September 2019

The Sorting Hat

CIDMIconNewsletter Dawn Stevens, Comtech Services

My children are both fans of the Harry Potter series, and to be honest, I like it, too. My husband read the entire series aloud to our family, turning a common practice into a near theatrical experience complete with voices to shame even the most experienced of audiobook readers. We have done the midnight book releases, the midnight movie premieres, the trips to Universal Studios to live the magic for ourselves, and have taken the obligatory tourist pictures at King’s Cross Station in London. I’ve even one-upped my children in going on the studio tour just outside London to see props, costumes, and set pieces from the movies all contained in one condensed area. It’s overwhelming, while at the same time really, really cool.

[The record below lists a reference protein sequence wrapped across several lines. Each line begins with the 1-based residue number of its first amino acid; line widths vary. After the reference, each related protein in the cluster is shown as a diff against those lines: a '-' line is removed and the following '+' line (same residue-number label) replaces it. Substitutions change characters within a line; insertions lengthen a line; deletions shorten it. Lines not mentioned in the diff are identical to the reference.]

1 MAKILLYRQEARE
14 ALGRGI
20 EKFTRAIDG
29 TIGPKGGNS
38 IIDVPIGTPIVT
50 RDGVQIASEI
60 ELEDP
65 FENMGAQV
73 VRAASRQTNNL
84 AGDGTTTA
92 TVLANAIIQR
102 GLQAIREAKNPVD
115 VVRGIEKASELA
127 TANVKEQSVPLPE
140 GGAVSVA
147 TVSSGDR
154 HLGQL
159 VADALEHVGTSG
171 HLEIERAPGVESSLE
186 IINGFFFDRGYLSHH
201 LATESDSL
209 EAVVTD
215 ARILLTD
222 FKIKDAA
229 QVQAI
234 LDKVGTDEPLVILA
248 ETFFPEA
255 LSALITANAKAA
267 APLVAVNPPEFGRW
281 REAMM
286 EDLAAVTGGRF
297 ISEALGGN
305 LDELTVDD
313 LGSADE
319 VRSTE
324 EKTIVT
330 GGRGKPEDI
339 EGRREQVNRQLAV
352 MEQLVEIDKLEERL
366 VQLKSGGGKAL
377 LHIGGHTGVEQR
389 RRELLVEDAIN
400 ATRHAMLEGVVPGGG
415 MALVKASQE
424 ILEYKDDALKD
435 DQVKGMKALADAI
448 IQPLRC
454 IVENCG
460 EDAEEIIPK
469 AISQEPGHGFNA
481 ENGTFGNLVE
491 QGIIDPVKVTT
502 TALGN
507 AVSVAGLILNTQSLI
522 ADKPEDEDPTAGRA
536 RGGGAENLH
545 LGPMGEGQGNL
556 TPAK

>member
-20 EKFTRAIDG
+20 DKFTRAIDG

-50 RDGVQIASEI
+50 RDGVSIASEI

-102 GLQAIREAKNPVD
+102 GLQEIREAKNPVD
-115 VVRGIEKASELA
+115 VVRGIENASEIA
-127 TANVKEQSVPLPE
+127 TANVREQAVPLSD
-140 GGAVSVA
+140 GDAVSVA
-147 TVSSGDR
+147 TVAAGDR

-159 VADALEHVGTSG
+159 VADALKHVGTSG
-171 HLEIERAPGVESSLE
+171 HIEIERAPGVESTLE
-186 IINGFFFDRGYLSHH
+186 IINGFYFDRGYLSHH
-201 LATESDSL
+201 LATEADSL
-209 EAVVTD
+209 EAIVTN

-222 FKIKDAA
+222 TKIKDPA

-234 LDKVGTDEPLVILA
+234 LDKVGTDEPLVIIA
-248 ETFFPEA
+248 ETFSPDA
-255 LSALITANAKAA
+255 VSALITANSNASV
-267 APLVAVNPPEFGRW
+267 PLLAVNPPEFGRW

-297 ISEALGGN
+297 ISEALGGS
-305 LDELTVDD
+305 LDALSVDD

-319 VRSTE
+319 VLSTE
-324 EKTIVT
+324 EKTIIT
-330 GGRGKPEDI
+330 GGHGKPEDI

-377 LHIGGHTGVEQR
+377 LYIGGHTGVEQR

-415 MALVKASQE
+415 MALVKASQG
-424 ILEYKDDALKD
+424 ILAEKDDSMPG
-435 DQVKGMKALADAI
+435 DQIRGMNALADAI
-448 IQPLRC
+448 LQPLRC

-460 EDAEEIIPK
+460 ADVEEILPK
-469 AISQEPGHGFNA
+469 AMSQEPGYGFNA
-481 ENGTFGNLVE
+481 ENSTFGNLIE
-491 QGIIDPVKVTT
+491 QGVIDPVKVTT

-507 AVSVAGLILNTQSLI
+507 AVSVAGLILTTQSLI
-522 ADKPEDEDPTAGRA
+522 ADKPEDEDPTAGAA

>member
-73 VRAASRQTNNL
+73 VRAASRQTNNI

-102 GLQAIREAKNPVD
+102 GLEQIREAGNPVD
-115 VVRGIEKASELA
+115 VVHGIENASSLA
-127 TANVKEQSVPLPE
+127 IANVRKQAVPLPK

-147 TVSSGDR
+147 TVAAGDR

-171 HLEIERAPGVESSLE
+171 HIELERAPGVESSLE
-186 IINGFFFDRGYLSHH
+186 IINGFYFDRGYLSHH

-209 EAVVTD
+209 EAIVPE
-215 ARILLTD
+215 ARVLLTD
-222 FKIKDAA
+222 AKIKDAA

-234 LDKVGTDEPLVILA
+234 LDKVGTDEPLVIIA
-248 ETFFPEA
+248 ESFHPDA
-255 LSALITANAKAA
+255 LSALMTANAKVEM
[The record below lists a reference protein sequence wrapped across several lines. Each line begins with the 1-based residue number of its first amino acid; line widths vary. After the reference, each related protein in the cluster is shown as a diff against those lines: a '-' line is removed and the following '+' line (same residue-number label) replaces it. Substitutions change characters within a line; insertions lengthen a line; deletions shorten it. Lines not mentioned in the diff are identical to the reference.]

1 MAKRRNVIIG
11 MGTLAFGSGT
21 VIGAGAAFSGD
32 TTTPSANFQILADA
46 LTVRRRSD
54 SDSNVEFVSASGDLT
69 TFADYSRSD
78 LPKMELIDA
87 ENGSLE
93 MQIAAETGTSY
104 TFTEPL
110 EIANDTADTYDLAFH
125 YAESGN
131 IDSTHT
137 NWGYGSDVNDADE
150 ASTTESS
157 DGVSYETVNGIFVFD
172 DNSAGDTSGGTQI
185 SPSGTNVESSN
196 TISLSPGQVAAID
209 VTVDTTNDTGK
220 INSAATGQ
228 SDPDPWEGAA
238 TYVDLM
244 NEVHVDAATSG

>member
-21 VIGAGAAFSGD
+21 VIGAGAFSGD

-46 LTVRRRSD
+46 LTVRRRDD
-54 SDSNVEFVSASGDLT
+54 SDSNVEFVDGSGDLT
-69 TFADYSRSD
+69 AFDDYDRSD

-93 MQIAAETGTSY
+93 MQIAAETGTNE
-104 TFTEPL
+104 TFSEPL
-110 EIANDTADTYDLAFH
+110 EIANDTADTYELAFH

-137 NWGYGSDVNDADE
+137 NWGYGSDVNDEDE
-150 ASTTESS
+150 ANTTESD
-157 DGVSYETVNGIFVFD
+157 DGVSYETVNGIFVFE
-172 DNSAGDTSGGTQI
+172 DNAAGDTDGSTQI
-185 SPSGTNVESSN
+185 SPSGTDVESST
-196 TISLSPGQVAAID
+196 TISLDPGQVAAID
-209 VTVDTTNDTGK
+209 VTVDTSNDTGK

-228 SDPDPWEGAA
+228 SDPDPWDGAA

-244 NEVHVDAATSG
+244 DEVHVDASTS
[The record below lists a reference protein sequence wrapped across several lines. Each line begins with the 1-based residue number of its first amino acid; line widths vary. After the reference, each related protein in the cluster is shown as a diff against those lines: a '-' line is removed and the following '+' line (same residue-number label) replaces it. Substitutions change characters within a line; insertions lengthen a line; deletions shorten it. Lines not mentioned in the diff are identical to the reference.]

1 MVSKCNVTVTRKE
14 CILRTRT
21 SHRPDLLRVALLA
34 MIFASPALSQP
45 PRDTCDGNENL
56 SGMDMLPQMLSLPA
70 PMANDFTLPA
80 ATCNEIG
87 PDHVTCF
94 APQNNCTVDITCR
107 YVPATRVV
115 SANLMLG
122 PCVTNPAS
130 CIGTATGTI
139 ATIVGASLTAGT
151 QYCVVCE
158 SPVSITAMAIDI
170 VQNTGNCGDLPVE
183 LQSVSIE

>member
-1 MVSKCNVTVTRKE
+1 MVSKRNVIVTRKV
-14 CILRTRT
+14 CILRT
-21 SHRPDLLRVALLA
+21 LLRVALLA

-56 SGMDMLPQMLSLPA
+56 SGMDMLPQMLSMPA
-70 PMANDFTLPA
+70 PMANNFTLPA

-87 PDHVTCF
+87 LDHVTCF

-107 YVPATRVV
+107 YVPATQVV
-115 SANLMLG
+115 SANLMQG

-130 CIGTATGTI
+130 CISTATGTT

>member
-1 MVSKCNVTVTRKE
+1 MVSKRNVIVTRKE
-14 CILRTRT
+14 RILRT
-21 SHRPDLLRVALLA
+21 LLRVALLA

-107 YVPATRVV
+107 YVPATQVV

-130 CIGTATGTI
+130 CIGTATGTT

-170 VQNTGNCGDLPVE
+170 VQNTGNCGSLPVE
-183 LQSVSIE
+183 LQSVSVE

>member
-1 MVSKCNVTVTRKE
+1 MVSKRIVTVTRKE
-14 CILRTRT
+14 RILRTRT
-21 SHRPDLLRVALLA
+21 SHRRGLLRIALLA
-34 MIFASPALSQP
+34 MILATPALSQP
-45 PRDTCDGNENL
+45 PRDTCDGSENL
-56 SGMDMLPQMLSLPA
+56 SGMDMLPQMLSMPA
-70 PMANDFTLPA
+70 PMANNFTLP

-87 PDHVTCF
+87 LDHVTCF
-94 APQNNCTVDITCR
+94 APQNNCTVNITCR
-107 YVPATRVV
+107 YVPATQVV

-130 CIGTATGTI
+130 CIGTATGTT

Having sold more than 500 million copies worldwide, the series is the best-selling book-series in history (roughly one in every 15 people in the world owns a Harry Potter book). It is among the most translated literary works (80 languages as of June 2017). The last book, Harry Potter and the Deathly Hallows, is the fastest selling book of fiction of all time, with over 15 million copies sold within 24 hours of its release.[1]

Although the first Harry Potter book was published over twenty years ago in 1997, the interest in the books and the movies remains strong. Lines for the latest Harry Potter roller coaster (Hagrid’s Motorbike) at Universal Studios in Florida reportedly exceeded 10 hours when it opened in June. In addition to visiting the amusement parks, you can also attend Harry Potter conventions, escape from Harry Potter-themed escape rooms, attend “wizarding” schools in various castles across Europe, and experience the two-night stage show Harry Potter and the Cursed Child (something I’ve recently been investigating because it opens in San Francisco next month).